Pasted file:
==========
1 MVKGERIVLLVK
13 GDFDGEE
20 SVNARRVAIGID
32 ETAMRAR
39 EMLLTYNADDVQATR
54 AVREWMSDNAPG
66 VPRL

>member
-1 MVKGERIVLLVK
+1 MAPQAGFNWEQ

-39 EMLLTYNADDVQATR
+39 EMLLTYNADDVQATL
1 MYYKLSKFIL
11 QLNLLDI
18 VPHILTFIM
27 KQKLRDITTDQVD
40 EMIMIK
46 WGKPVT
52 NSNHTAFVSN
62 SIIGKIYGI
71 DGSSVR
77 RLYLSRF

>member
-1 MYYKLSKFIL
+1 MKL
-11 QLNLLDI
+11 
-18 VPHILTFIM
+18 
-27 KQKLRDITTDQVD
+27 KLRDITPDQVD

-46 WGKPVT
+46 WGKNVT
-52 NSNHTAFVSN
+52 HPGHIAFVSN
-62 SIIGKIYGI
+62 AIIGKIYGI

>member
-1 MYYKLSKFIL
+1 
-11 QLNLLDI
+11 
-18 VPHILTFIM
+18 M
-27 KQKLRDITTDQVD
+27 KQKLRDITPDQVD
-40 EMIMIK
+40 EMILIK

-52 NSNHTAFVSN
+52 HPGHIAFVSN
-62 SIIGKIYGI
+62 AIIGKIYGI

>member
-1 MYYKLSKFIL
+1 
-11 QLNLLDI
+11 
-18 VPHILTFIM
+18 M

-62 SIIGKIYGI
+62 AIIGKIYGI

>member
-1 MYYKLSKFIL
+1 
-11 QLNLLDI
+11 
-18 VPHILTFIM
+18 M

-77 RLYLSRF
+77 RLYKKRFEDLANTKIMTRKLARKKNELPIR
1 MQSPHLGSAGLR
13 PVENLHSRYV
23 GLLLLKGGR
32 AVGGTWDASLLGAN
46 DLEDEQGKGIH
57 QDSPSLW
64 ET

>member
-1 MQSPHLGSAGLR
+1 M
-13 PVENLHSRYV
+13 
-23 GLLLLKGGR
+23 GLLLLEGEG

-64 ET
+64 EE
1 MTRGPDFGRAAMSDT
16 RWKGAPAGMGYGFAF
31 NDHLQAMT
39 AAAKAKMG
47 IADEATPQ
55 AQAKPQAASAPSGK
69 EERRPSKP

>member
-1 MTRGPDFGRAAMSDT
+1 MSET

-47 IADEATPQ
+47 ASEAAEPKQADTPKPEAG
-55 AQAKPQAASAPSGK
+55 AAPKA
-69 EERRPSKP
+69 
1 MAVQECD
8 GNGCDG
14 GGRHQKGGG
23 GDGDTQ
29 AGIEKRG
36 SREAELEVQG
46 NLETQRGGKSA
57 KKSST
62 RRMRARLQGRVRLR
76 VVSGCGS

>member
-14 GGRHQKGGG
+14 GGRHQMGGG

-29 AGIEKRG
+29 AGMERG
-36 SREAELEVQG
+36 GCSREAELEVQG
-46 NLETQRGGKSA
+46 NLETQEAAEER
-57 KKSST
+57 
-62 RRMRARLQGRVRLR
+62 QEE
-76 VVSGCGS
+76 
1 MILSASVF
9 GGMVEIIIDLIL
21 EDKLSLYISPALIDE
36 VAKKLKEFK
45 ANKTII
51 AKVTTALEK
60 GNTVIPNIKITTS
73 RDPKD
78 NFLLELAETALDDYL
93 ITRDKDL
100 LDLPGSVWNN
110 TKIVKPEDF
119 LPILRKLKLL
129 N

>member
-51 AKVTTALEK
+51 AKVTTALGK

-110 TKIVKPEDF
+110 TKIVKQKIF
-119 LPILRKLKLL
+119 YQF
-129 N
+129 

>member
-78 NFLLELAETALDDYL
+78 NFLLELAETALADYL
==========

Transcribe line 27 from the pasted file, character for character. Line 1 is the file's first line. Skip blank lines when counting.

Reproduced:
+11 